Date of Conferral





Public Policy and Administration


Michael Knight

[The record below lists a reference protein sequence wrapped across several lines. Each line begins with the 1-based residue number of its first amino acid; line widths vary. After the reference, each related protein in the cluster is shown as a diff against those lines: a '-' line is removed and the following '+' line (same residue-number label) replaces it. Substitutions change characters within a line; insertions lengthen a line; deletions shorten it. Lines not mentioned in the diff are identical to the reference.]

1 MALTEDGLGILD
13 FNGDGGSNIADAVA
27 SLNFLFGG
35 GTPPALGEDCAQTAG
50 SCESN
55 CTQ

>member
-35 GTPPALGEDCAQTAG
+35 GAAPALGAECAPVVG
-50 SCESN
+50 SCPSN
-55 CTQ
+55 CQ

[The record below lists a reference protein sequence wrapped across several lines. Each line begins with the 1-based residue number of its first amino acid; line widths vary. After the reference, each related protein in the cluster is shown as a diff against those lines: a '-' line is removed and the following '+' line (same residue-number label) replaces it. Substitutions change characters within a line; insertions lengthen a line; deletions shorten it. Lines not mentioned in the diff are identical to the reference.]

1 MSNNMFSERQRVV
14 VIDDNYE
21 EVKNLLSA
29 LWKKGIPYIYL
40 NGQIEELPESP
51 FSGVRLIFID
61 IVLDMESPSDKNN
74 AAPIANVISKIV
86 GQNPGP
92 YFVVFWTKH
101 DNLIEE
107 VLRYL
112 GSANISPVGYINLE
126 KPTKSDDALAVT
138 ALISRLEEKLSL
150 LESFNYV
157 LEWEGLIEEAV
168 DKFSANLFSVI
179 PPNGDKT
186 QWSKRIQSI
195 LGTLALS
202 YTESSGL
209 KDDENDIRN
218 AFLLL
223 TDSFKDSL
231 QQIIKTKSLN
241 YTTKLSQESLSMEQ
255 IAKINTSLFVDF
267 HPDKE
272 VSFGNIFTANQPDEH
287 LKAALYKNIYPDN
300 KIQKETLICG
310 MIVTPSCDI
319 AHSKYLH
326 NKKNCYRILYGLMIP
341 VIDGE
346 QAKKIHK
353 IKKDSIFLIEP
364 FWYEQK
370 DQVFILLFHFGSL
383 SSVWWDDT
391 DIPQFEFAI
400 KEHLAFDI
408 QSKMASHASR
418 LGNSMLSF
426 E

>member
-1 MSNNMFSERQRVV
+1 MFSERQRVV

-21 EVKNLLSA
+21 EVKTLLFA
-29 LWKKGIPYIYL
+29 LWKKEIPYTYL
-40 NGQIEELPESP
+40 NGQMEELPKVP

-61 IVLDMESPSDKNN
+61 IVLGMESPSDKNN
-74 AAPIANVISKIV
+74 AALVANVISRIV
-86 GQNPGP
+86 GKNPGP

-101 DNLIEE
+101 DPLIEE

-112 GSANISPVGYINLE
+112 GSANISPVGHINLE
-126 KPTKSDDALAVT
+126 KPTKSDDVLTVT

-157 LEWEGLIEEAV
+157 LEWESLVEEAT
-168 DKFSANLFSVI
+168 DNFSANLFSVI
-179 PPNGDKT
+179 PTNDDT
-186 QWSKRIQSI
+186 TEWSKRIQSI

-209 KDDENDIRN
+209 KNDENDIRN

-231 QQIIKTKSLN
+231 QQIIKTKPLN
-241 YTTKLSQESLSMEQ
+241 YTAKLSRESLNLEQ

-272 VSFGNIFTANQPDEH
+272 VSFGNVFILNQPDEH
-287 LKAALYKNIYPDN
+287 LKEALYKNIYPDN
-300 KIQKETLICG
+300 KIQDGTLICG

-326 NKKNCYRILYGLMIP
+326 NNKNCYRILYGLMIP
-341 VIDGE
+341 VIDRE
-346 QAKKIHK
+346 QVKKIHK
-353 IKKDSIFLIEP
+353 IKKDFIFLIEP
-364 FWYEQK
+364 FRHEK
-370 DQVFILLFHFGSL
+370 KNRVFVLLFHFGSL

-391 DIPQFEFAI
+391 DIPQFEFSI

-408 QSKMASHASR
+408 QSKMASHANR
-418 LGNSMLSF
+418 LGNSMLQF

There was a long history of Jim Crow laws in the State of Georgia, which permeated in social, educational, and economical ways that prohibited African American business owners from competing for the state contracts. In 1982, there was a shift in state policy that implemented an outreach programs to seek out African American businesses and ensure that those interested businesses were enrolled as registered vendors for procurement. Yet little is known about the success of those outreach efforts over the last 35 years. Using Swearing and Plank's work on survival of minority business programs as a conceptual framework, this study evaluated (a) the association between the registration status (registered, non-registered, unknown) with the Georgia Minority Business Enterprise Program (GMBE Program) and gender, and (b) descriptive information about the outreach efforts of the MBE Program. Data were collected from 108 randomly selected African American small business owners in the State of Georgia through an online survey. A chi-square test revealed a significant association (p = .08) between gender and enrollment of registered vendors, with women more likely to register as vendors than were men. Descriptive data also revealed that nearly half (48% percent) of respondents had not registered with the MBE Program and were not aware of the educational and economic opportunities offered through the program. Contracts were awarded 4 times more frequently to vendors registered with the MBE Program as compared to businesses not registered. The positive social change implications of this study include recommendation to the state of the Georgia MBE Program to collaborate on outreach efforts to African American business owners to encourage economic development in minority communities and minorities-owned businesses.